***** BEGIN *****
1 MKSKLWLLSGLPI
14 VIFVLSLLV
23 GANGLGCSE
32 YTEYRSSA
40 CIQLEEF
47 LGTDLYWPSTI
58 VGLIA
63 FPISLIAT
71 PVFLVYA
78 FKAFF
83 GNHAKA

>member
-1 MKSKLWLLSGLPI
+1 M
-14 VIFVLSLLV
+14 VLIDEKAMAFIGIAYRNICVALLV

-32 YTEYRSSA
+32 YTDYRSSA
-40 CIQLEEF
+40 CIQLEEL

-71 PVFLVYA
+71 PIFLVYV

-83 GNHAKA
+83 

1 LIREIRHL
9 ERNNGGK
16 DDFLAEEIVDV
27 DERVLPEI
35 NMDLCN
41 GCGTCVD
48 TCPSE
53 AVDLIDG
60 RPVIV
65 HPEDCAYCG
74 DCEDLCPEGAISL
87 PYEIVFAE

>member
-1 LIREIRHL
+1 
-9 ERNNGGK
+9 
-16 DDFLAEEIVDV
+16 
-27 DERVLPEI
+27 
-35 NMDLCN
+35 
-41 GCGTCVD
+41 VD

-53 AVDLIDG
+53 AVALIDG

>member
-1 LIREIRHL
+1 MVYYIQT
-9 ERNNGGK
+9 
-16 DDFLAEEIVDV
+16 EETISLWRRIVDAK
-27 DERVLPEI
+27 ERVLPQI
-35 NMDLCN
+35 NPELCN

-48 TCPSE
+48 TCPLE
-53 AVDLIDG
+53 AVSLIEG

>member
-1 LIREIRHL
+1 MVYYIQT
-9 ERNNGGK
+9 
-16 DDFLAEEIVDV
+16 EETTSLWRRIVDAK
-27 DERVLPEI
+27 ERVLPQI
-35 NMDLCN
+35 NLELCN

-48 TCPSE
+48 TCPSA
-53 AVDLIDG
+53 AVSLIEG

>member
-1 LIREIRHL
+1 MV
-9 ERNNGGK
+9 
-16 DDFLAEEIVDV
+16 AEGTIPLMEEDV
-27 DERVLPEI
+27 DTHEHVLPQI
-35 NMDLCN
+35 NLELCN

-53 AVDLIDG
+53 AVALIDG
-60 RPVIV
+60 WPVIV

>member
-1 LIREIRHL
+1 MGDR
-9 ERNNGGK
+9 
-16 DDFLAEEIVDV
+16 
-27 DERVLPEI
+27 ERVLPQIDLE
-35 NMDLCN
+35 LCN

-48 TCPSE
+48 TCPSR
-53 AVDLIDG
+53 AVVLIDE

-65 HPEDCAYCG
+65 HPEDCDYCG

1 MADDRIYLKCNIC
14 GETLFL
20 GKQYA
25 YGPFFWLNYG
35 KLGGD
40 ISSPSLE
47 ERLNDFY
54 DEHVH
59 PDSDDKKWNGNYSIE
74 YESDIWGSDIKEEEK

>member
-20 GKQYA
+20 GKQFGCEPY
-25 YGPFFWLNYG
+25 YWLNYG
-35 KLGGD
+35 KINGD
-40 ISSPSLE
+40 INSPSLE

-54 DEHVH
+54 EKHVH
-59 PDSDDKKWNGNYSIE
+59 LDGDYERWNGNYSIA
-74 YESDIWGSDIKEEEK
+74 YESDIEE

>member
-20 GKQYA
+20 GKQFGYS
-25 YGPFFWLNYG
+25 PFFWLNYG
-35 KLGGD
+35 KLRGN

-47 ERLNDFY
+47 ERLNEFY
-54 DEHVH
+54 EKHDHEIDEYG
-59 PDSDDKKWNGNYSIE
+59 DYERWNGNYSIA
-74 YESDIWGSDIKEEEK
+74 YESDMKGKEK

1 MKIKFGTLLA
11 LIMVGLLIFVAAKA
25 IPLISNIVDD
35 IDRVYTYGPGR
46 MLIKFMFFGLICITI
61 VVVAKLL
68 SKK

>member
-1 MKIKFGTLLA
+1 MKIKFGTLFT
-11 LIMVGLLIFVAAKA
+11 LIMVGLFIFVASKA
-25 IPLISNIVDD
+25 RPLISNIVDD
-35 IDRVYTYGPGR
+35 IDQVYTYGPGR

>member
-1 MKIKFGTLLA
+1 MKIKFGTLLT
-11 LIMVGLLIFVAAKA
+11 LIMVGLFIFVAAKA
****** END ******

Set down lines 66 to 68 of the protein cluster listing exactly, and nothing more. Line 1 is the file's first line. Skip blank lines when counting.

+53 AVSLIEG

>member
-1 LIREIRHL